« Reply #5 on: March 24, 2019, 05:07:05 AM »
We're a long ways off of it being cheaper to purchase such a robot than it would be to pay for many years of a cat's vet visits. Cats often being free to obtain, because there are too many of them. I think it should be mandatory to have cats fixed unless you get a license and take on certain responsibilities if you want to breed them. One of the responsibilities being to make sure that whoever takes them in has them fixed at the appropriate time.

The main issue with cats is that they breed like cats, and that people abandon them. Feral cats kill many times as many wild animals as homed cats do. A fixed cat that gets fed regularly isn't going to travel much, or otherwise add to feral cat populations.

Don't overfeed them, though. And don't treat them like babies, don't hold them like one, don't dress them up, don't feed them lactose. Allow them safe space away from any babies and other children that can't be trusted not to harm them, enough space that they don't have to fight with other cats over it, and it's still probably a lot less work than you need to do to keep a dog. Except you have to play with them regularly if they're stuck in the house all day every day, especially younger cats. So if you want a cat that's going to stay inside permanently and otherwise not do much, you should rehome an older cat.

Offline Tassie Dave

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Re: Episode #715
« Reply #6 on: March 24, 2019, 05:39:16 AM »
The costs will come down. Most people wouldn't pay the $3000 the one below costs, but I could see in 10 years time them being more advanced and much cheaper.

I'm not into pets. So I wouldn't want one real or robot.


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Re: Episode #715
« Reply #7 on: March 24, 2019, 06:57:35 AM »
Depends on what the pet is for. That's a nifty toy, but I suspect it's more than 10 years out from being able to catch rodents at all, let alone in a wide variety of environments.

Offline CookieMustard

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Re: Episode #715
« Reply #8 on: March 24, 2019, 09:17:36 AM »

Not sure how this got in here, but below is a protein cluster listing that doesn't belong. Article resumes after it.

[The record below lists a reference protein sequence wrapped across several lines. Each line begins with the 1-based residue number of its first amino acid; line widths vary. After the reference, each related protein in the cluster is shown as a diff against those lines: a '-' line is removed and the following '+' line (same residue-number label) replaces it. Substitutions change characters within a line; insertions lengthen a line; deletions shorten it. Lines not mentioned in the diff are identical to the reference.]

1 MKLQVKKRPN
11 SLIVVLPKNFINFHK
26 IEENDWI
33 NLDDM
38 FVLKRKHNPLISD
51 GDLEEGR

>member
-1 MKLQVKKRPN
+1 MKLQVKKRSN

All of the talk about calorie counting on this week's podcast made me think of a recent article in The Economist:
https://www.economist.com/news/2019/03/16/death-of-the-calorie

It turns out that assigning a caloric value to food is highly imprecise and unscientific. If anyone thinks they can precisely monitor their caloric intake, they are mistaken. This article does a good job of debunking that approach.

That article seems to be behind a paywall, but it is just a copy of the following (which seems to be free)
https://www.1843magazine.com/features/death-of-the-calorie

Offline daniel1948

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Re: Episode #715
« Reply #9 on: March 24, 2019, 11:48:27 AM »
Depends on what the pet is for. That's a nifty toy, but I suspect it's more than 10 years out from being able to catch rodents at all, let alone in a wide variety of environments.

Ten years? Try 150! First off, A.I.s can't even distinguish a rodent from a floor lamp. Second, they cannot move with sufficient agility. We already have ways to catch rodents without a robot cat or dog. It's called traps and poisons. If your objective is to catch vermin, you don't need a robot in the shape of a dog and you don't need something with a speaker built in to emit barking sounds. A real dog is better at keeping rabbits out of your yard than pretty much anything else precisely because it is an animal, and not a machine. It is intelligent and agile, and we are a thousand years away from building a machine that can come close. Steve obviously does not want a pet. People who love pets and who want a companion that is warm and shows affection are not going to be satisfied with a Rumba in the shape of a dog. My cat had personality and enjoyed physical contact with me, and that's something a machine will never provide. There will always be a market for robots, but they will not replace pets.
Daniel
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"Anyone who has ever looked into the glazed eyes of a soldier dying on the battlefield will think long and hard before starting a war."
-- Otto von Bismarck

Offline daniel1948

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Re: Episode #715
« Reply #10 on: March 24, 2019, 12:07:49 PM »